One of the most common experiences I hear about when counseling grieving clients who have lost a loved one is the guilt they have over some aspect of the relationship with the deceased.  Guilt over the last moments with the person, not “being there” for the person, having disagreements, not going somewhere with that person, choosing the “wrong” hospital or doctor, the list goes on.  This is when the “if only” or “what if” phrases emerge.

In our distress we have thoughts that if we did action A the person may not have died, or would have died knowing or feeling a certain way.  We convince ourselves that the power of our action would have changed something.

We do not know the truth of what would have happened if we did alter our past actions.  We only imagine a better scenario because the one lived is so painful we believe we had the ability to make a more favorable outcome.

Maybe it is that our loved one did not die and then lived a happier, less painful, or purposeful life.

Maybe it was if they did die, they would remember how much we loved them.

Maybe it was that we had more good times with them and that we all made more favorable memories.


The list goes on.  And it will continue for as long as we hold ourselves accountable.

I once had the opportunity to take my grandmother on a Mediterranean cruise to a destination she had wanted to visit.  I was in my 20’s, going to college. I did several months of travel preparations but at one point determined I couldn’t do it due to college obligations with school work.  My grandmother was disappointed but understood.

She passed away about 20 years later having never taken the cruise or ever going back to visit her county of origin, Italy.  The guilt I felt after her passing was horrible.  I chastised myself for not having taken the time to do this trip with my grandma. It would have meant so much to her.  I felt terrible and selfish and very angry at my younger self for not making that trip happen.

This experience of guilt has consequences on us.  It increases our suffering and “pours salt into the wound.”

Grief is painful enough…do we really need to torture ourselves even more?

No, we do not.

How do we “turn down the volume” on feeling guilty?

  1. Grief expert David Kessler suggests changing the words “what if” to “even if.” For example, if you begin a thought like

What if I had taken him to a different doctor? Try replacing it with

Even if I had taken him to a different doctor, might he have still died?  Since we truly do not know, the logical answer is yes. The word choice takes away the level of responsibility and control we think we had in the situation.


  1. If you did in fact do something you perceive as wrong, remind yourself that in that moment you were human. Fear, anger, sadness, disappointment, fatigue, stress cause us to do behaviors that sometimes are not admirable and certainly not the best version of ourselves.  We have to accept that things happened, words were said, and then accept our human responses.  We may not be able to make amends to that person physically now, but we can investigate how in the future we may do something different to act in a different manner with a different person. I the case of my grandma guilt, I had to remember that I was an overwhelmed, stressed young adult who reacted out of fear.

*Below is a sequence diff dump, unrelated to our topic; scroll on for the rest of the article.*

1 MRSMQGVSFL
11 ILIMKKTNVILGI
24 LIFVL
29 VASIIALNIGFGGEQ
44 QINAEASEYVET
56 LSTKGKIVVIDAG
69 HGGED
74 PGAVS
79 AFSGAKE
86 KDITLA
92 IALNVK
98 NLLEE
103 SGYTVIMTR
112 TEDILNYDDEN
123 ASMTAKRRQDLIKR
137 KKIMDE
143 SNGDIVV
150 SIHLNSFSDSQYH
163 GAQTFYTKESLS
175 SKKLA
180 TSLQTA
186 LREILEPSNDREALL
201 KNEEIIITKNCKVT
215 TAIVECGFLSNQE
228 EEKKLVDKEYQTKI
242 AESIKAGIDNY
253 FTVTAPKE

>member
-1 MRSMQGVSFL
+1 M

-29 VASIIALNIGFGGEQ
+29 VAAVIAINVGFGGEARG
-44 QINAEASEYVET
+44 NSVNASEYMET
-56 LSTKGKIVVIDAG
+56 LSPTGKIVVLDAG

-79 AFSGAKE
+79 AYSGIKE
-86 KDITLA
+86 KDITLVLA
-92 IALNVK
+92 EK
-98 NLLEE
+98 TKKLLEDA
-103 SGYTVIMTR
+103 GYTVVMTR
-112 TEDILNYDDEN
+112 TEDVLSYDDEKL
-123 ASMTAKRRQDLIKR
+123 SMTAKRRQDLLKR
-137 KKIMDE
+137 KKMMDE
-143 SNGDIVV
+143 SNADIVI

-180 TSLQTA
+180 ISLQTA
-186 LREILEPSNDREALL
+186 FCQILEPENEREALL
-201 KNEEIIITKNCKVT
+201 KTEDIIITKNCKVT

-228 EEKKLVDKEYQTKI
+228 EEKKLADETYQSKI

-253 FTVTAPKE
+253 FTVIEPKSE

1. Practice self-compassion. I the case of my grandma guilt, I had to forgive my younger self for putting so much emphasis on college schoolwork. I had to remind myself of how I valued being a conscientious student, which isn’t a bad value to have, and give some love to the overwhelmed, stressed young adult that I was.


After my father died, I felt guilty that I had not taken more time to go to the city where he lived 90 minutes away and visit him and the rest of my family of origin.  I blamed myself for getting consumed with immediate family life and work.  My dad passed unexpectedly and I always thought I’d have more time to visit him.  I had to forgive myself for not making the effort to visit more frequently.  I had to remind myself that getting caught up in daily family and work responsibilities is easy to do and show myself some grace.  I had to replace the thoughts I had of him missing me and feeling disappointed that I didn’t visit to him understanding that I loved him and cared about him.


  1. Investigate actions you can do to that would benefit another. If I felt guilty about not spending more time with my dad. I couldn’t do anything about it now but what I can do now is take action to be more available for others in my life whom I care about.  I now make an effort to visit my mom more frequently and spend more time with my siblings and nieces.


  1. Have patience with the process. It may take some time to release the guilt. Like forgiveness, it is not a “one and done” experience.  We may have to go back to it many times and make adjustments in our thinking and in our behaviors that result from the thoughts and feelings.  Getting support from trusted other sources, people, acts of self-kindness and spiritual beliefs may be helpful in the process of releasing or minimizing guilt feelings. You can then have the ability to invite more moments of peace.


I still feel some regret for not taking my grandmother on the cruise and not spending more time with my dad.  But the thoughts are infrequent and feelings of love I have for them consume more of my present thoughts of them. I remember them with more love than guilt. Our grief never leaves but other thoughts and feelings that are more pleasant and kind can grow more prominent as time passes. If you can’t believe that now, it’s ok.  I’ll hold that hope for you.

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